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sluaghIn Celtic mythology, there is a mysterious group of supernatural beings, the aes sídhe, who belong to a realm which is beyond human understanding (yet which lies athwart the mortal world).  The greatest among these aes sidhe were gods and goddesses—divine incarnations of nature, time, or other abstract concepts.  Other members of the fairy host were thought of as elves, goblins, sprites, or imps (for example, the leprechauns–the disconcerting little tricksters of fairydom).  However the supernatural world was also filled with the restless dead…beings who were once mortal but whose failures and miseries in life kept them connected to this plain of existence.  A particularly ominous group of these dark spirits comprised the sluagh sidhe—the airborne horde of cursed, evil, or restless dead.

shadow_peopleThe sluagh sidhe (also known simply as the sluagh) were beings who were cursed to never know the afterlife.  Neither heaven nor hell wanted them.  Like Jack O’Lantern they were condemned to roam the gray world.  Unlike Jack O’Lantern, however, the sluagh were reckoned to be a malicious and deadly force.  They appeared en masse in the darkest nights and filled the air like terrible rushing starlings or living mist.  One of the most horrible aspects of the sluagh was the extent to which their horde existence erased all individual personality (like eusocial insects—but evil and spooky).

article-2077359-0F3F563E00000578-477_634x320Before the advent of Christianity in Ireland, Scotland, and the northlands, the sluagh were thought of as a dreadful, otherworldly aspect of the wild hunt.  When the dark gods came forth to course the world with hell hounds, the sluagh were the evil demons and fallen fairies which flew along beside the grim host.  After Christian missionaries began to arrive, the idea of losing one’s soul forever became worse than the idea of merely being torn apart by dark monsters—and the sluagh was reimagined as a force which hunted and devoured spirits.

Wodan's Wilde Jagd (F. W. Heine, 1882, engraving)

Wodan’s Wilde Jagd (F. W. Heine, 1882, engraving)

The sluagh were thought to fly from the west.  They were particularly dangerous to people alone in wastelands at night (which sounds dangerous anyway) and to people on the threshold of death [ed.–that sounds dangerous too].  Some of the Irish death taboos against western windows and western rooms are thought to be related to fear of this demonic horde. Although the sluagh could apparently be dangerous to healthy people in good spirits, they seem to have been most dangerous to the depressed, the anxious, and the sick.  From my modern vantage in a warm well-lit (northerly-facing) room, the idea of the sluagh seems to be an apt metaphor for depression, despair, and fear.  Hopefully they will stay far from all of us!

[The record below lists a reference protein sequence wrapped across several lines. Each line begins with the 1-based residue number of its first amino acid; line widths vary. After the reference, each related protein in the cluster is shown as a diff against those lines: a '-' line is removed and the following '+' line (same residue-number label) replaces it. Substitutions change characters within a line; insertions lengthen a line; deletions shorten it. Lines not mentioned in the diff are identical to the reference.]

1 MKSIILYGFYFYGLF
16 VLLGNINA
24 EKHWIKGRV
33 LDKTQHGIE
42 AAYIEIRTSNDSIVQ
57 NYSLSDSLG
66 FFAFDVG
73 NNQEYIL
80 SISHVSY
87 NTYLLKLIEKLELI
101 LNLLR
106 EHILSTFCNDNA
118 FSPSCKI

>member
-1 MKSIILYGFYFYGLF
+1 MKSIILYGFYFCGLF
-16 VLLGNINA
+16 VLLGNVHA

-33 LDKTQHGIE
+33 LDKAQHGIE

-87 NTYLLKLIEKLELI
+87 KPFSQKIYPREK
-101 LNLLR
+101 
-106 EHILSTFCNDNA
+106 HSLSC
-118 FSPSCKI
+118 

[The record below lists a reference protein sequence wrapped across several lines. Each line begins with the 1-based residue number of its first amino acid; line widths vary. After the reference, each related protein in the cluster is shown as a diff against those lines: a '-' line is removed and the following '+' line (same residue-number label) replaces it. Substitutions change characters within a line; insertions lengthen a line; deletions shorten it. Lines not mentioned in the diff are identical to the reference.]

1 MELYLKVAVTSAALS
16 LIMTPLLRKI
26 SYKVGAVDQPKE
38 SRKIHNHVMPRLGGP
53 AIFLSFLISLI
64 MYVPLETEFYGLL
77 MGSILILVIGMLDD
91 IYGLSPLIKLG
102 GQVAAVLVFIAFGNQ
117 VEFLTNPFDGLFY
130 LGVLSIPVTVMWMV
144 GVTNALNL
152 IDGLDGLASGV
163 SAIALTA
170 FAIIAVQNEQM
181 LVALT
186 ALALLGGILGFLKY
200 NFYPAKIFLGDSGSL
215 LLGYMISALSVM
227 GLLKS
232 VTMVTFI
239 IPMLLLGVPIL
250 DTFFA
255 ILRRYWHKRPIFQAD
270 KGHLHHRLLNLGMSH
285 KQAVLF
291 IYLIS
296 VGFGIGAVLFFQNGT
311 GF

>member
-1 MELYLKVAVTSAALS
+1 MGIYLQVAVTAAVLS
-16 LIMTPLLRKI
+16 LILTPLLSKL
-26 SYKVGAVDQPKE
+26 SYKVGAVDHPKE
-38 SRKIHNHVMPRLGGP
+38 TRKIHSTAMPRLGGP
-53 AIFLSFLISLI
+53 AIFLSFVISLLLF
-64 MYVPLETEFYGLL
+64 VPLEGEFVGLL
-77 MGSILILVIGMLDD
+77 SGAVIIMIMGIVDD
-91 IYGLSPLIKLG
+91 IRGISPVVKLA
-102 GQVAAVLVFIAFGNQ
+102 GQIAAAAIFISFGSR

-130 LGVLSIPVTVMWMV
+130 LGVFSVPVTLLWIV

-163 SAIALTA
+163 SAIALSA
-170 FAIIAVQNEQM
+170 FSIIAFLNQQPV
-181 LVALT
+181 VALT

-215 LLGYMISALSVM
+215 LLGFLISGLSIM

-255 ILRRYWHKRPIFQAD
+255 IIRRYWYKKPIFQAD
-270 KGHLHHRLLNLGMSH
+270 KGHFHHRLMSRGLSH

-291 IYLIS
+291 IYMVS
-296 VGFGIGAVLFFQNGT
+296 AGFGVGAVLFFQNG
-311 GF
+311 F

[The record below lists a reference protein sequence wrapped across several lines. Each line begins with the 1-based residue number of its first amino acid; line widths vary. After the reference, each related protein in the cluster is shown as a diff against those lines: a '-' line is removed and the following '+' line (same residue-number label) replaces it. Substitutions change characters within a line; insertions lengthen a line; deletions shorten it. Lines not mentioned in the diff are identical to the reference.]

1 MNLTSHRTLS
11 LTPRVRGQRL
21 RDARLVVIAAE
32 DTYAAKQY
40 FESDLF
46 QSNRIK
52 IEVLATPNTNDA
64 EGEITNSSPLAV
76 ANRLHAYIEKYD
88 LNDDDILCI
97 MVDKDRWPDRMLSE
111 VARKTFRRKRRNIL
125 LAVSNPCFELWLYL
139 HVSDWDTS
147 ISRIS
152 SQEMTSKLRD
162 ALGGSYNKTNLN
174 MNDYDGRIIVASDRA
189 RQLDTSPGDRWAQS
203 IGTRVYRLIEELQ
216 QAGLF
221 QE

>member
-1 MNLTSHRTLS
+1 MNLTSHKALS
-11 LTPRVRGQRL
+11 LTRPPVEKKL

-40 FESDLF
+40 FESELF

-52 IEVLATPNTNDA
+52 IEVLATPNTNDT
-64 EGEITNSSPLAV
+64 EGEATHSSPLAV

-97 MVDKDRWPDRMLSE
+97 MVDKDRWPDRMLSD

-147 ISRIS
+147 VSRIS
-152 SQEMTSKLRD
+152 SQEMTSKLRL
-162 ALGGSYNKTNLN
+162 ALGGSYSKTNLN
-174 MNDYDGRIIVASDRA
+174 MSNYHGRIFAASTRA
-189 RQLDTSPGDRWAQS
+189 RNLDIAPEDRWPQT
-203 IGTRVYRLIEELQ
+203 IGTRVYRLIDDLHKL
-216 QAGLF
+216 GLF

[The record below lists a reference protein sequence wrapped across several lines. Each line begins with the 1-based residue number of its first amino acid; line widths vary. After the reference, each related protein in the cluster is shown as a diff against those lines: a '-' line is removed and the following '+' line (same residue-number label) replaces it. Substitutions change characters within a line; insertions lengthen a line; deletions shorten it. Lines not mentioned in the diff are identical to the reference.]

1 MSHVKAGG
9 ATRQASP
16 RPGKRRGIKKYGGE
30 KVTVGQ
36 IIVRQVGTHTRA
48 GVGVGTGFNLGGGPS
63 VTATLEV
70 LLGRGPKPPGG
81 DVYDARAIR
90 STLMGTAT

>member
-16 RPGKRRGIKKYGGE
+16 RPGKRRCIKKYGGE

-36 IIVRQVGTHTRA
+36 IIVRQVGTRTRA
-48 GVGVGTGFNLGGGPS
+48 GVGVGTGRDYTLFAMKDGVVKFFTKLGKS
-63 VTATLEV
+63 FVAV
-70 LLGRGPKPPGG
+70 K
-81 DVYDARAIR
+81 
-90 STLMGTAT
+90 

Irish Graves 3872

Kindly accept my apologies for not writing a post last Friday: the sad exigencies of the world prevented me from finishing my week-long overview of ornamental knot designs (which included the valknut, knot gardens, the Saint Jame’s arms, and the endless knot).  Today I am returning to the theme for a final post concerning Celtic knotted designs– which represent the beautiful apogee of decorative knots (with the possible exception of certain gorgeous Islamic calligraphy and artwork).

Like leprechauns and shamrocks, ornate knot designs are an iconic and instantly recognizable aspect of Gaelic culture.  Yet the history of how these designs came to be synonymous with all things Hibernian is far from clear.  Interlace patterns have been found in mosaics and tile work from many different parts of the Roman Empire during the fifth and sixth centuries.  It has been speculated that these designs may have originated from Coptic Egyptian manuscripts, but whatever the case, the sinuous interconnected ribbons with animal heads certainly appealed to the people of Northern Europe in the waning days of Roman hegemony.

During the so-called Migration period (the period from 400 AD to 800 AD) waves of Germanic, Slavic, Mediterranean, and Steppe peoples intermingled and pushed into each other’s territory.  As these peoples intermingled (and battled), looped, braided, and geometric styles of decoration grew in popularity throughout what had been the Western Roman Empire.  Frequently these designs were elaborate knotted ribbons which terminated in interlocking animal heads.

A Sword Hilt Fitting from the Staffordshire Hoard (Mercian, ca. 7th century)

By 700 AD, the style was becoming less prominent on continental Europe, however it continued to evolve in Britain, Ireland, and Scandinavia.  The insular art of Irish monasteries produced unrivaled treasures such as numerous ancient stone crosses and the world famous Book of Kells, an illuminated Vulgate gospel from around 800 AD, which defies belief due to the microcosmic intricacy of its knotwork men, animals, and sacred figures.

Detail of Serpents, lions, and vines from the Book of Kells (ca. 800 AD)

Although the Book of Kells marks an apogee of lacework illumination, geometrical knots continued to be popular in Ireland thereafter.   Right on down until today, intricate ornamental knots are a hallmark of Irish culture.  For your enjoyment here is a little gallery of Celtic knots, ancient and modern.

Detail from the Book of Kells

Stained Glass Celtic Knot (from Paradise Stained Glass)

Fahan Cross-slab (Donegal Ireland, ca. 7th Century AD)

Celtic Knot Handbag

Celtic Knot foot tattoo from “Tattoo and Piercing Gallery”

Celtic Knot Stencil from “The Artful Stencil”

Traditional Celtic Knot (Drawing by by ~cosmic-tool from deviantart)

Ye Olde Ferrebeekeeper Archives

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